GROFF: I am deeply in love with this abbey. It's called Regina Laudis. It's in Bethlehem, Conn. The nuns there are Benedictines. And they have a hospitality mandate. So if you write to the abbess, she might invite you to come stay with them. And so that's what happened. I went. And they are such extraordinary, smart, amazing people. Half of them have Ph.D.s, right? One of the nuns actually was so impassioned about cheesemaking that she went to France and became, you know, a professional cheesemaker. Other ones are - come from the world of opera. And there was this beautiful life, I mean, a life that I envied in a lot of ways because the older nuns are taken care of by the young ones into death, right? And they're surrounded by the people who love them so passionately and deeply. And so I'm just profoundly in love with these women and this abbey that feels, like, slightly utopian to me.
SIMON: And I gather you had a religious background at one point and don't anymore. But there's a literary richness in religious life that - well, something we can all cherish.
GROFF: There's an immense literary richness in religious life, I think. I mean, in my own religious life, when I was a child, I was a very fervent, very passionate child. And so I clung to these narratives of religion. And, of course, the Bible is a series of extraordinary stories. I mean, it's rich with so many insights into human personality. I mean, it's just - it's like an incredible set of storytelling. And I'm still moved by these stories, even though I'm more secular. I - every time I go to an art museum, for instance, I can understand the substrate of narrative happening, which I think is extraordinary in a very beautiful thing, I think.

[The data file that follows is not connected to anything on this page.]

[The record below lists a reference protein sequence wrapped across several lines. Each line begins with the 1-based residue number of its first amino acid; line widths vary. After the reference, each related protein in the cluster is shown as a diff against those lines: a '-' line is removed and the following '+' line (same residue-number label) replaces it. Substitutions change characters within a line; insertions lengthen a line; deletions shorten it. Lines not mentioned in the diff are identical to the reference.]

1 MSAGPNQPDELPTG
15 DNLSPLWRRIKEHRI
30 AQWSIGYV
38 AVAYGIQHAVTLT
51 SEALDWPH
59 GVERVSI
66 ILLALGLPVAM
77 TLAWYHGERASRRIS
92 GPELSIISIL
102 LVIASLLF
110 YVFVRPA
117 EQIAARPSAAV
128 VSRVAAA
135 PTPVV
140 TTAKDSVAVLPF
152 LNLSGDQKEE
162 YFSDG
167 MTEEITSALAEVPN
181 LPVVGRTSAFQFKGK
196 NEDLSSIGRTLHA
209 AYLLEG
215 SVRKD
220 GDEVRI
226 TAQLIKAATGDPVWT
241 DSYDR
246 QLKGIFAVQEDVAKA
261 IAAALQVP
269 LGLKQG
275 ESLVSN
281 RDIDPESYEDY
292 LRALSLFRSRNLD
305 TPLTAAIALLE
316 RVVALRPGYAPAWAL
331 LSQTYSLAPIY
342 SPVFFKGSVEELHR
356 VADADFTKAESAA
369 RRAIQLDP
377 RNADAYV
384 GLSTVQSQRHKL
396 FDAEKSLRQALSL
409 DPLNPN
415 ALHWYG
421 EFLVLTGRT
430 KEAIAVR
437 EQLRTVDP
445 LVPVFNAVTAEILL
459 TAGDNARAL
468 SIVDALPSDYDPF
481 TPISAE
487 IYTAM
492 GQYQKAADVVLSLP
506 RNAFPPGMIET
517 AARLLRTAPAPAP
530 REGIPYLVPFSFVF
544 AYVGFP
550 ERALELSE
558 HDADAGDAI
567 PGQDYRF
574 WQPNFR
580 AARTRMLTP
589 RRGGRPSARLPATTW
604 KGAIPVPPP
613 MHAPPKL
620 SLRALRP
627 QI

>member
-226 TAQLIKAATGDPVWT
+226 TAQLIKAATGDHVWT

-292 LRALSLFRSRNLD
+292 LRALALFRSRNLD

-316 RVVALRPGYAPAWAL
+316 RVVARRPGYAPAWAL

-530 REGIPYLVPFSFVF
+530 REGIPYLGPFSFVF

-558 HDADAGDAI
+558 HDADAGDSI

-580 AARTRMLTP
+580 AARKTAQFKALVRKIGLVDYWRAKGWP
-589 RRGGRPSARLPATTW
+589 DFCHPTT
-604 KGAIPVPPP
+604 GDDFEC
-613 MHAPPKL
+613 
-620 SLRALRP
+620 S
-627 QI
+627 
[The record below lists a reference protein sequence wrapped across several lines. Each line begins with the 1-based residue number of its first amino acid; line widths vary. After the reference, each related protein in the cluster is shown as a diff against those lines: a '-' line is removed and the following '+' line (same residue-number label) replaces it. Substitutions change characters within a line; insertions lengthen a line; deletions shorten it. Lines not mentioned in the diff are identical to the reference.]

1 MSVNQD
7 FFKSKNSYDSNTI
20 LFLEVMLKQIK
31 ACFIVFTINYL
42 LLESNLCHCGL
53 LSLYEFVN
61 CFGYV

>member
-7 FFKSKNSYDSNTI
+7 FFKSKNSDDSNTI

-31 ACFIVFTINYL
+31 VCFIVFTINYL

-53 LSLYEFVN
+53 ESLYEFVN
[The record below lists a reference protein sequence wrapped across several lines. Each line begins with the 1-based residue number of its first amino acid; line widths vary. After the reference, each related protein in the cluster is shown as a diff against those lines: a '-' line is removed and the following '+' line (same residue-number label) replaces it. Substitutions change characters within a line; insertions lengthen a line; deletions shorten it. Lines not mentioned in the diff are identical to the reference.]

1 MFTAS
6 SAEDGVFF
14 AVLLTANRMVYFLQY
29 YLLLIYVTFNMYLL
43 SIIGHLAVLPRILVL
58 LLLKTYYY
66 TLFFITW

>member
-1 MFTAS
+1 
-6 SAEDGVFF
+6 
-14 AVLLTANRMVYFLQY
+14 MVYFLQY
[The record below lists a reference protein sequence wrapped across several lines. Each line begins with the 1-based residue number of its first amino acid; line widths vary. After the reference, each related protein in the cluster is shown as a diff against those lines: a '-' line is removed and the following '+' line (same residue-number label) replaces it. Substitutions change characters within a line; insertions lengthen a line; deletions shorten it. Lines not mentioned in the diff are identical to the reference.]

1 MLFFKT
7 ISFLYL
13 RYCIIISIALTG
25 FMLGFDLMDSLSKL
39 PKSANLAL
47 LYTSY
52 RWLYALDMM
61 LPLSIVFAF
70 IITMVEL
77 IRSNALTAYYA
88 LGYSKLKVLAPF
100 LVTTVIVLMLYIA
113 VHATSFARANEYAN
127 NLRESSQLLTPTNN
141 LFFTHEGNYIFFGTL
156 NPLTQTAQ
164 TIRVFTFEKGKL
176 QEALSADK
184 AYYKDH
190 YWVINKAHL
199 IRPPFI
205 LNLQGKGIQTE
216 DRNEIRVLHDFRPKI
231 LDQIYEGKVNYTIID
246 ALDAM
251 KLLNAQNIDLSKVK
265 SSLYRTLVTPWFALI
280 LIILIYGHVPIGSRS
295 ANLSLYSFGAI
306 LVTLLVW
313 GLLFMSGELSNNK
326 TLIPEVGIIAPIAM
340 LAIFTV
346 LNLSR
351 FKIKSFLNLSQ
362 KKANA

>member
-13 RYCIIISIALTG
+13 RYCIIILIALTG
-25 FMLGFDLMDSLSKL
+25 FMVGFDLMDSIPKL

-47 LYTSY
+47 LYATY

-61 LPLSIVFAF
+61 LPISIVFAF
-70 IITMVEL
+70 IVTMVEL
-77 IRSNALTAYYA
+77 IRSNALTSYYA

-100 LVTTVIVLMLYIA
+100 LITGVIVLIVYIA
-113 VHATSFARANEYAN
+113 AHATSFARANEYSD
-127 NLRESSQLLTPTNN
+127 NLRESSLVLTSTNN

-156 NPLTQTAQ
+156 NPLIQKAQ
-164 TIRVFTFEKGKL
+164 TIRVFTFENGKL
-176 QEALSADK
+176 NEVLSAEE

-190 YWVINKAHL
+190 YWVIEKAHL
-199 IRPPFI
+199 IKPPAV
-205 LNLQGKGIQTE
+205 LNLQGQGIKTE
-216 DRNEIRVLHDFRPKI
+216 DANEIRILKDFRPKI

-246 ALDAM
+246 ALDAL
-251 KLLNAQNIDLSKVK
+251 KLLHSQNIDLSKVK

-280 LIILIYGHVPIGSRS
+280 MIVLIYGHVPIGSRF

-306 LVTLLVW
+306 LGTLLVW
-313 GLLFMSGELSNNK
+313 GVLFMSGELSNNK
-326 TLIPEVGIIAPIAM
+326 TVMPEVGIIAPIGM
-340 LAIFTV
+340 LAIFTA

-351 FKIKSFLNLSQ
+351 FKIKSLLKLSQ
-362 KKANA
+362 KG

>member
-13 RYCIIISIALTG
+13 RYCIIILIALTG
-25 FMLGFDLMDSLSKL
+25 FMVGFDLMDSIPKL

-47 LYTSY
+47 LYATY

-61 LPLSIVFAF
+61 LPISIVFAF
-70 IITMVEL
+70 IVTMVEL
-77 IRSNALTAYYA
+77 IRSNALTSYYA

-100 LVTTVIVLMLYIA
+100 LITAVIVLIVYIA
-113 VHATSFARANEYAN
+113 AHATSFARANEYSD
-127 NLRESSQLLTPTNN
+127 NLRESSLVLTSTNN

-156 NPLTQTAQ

SIMON: What do we take from Marie's life in these times, do you think? What do you take?
GROFF: I take questions, right? I think that the job of the novelist is not to answer anything or to incite action. So what I would like for this book to do is to ask a lot of questions about, what does the shape of female power take? Is it different from the shape of the hegemony of male power? Can we create our own powerful religion within ourselves? How do the actions of our ancestors speak into today? I mean, there's - I would hope that there are dozens of questions that this book is posing without necessarily being able to answer anything.
SIMON: Lauren Groff - her highly anticipated new novel, "Matrix" - thank you so much for being with us.
GROFF: My pleasure, Scott Simon. Thank you. Transcript provided by NPR, Copyright NPR.